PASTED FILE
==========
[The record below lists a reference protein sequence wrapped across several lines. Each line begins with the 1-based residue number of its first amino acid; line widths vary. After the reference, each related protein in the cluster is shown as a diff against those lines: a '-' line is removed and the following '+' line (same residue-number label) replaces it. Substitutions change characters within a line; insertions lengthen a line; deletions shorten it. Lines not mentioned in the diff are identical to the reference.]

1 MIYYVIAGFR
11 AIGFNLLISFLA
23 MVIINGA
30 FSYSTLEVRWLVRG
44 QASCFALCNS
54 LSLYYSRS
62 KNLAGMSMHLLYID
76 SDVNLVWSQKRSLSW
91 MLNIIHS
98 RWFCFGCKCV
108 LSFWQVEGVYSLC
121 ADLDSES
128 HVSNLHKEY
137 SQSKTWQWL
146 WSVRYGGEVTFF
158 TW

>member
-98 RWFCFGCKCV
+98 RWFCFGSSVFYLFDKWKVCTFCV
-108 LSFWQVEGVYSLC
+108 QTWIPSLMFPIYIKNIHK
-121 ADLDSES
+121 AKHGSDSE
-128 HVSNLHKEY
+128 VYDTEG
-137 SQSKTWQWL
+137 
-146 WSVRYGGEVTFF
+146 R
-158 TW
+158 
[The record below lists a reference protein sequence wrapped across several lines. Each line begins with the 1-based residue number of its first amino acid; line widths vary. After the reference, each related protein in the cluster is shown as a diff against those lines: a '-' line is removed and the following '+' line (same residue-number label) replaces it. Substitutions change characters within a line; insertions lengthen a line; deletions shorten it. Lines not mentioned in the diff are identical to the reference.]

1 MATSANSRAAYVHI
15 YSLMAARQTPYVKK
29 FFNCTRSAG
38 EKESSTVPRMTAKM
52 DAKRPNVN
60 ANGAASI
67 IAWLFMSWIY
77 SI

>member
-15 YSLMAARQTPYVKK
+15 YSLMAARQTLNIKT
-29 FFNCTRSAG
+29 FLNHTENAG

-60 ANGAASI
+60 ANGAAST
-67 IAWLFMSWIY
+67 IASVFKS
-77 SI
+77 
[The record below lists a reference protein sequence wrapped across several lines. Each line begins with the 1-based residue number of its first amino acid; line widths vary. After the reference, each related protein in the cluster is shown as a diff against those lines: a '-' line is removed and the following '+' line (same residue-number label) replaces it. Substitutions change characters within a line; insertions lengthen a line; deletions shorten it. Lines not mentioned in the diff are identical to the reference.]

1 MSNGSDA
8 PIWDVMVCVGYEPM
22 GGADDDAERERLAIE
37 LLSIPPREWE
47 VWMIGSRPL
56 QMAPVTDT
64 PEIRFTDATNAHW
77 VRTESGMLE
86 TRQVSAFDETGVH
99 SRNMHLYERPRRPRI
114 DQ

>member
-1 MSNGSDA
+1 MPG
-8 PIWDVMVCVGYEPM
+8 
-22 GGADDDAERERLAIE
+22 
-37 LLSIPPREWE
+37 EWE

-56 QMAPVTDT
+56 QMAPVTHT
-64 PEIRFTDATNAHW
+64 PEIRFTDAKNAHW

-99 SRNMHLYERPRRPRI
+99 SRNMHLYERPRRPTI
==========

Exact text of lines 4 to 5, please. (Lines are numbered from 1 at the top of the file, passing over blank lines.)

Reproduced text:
23 MVIINGA
30 FSYSTLEVRWLVRG